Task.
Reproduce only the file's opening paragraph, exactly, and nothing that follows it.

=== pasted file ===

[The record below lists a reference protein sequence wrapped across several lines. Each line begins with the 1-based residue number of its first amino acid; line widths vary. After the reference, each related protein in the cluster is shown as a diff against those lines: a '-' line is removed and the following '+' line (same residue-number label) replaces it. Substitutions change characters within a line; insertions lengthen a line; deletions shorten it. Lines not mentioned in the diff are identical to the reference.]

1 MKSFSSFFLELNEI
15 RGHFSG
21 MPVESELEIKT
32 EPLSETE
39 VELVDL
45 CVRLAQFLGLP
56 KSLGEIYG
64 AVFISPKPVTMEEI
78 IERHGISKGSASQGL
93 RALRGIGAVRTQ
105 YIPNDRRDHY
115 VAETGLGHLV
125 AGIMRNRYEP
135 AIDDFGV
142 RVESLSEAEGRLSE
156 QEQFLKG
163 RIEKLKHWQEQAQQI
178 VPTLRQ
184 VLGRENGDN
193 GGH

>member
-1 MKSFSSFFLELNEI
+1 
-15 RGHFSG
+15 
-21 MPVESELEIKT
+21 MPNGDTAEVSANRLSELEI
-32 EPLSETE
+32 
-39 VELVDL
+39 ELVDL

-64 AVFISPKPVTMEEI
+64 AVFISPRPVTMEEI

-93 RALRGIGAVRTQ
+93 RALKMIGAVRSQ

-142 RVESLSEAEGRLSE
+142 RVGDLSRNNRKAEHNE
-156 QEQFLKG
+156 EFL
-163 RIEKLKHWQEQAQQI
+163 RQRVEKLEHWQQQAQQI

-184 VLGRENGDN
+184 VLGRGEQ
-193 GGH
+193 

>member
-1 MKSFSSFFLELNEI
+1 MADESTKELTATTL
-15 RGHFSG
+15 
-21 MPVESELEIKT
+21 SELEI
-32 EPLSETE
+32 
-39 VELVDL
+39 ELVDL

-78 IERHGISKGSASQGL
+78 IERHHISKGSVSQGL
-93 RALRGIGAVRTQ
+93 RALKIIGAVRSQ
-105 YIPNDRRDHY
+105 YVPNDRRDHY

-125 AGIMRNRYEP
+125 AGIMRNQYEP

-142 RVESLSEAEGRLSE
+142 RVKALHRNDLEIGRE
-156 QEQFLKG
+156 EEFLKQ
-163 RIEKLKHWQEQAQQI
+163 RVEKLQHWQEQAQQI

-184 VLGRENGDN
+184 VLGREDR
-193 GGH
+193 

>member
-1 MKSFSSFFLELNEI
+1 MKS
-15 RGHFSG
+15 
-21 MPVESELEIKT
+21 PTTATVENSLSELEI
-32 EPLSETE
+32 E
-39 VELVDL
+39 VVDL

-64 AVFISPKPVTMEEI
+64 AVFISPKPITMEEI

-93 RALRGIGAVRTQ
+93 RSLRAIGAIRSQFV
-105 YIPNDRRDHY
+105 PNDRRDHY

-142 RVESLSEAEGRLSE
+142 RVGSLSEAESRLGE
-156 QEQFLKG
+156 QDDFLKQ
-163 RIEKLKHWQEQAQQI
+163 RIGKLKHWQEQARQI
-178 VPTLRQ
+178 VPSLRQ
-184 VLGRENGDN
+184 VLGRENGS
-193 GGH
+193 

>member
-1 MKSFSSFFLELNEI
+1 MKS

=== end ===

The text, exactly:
[The record below lists a reference protein sequence wrapped across several lines. Each line begins with the 1-based residue number of its first amino acid; line widths vary. After the reference, each related protein in the cluster is shown as a diff against those lines: a '-' line is removed and the following '+' line (same residue-number label) replaces it. Substitutions change characters within a line; insertions lengthen a line; deletions shorten it. Lines not mentioned in the diff are identical to the reference.]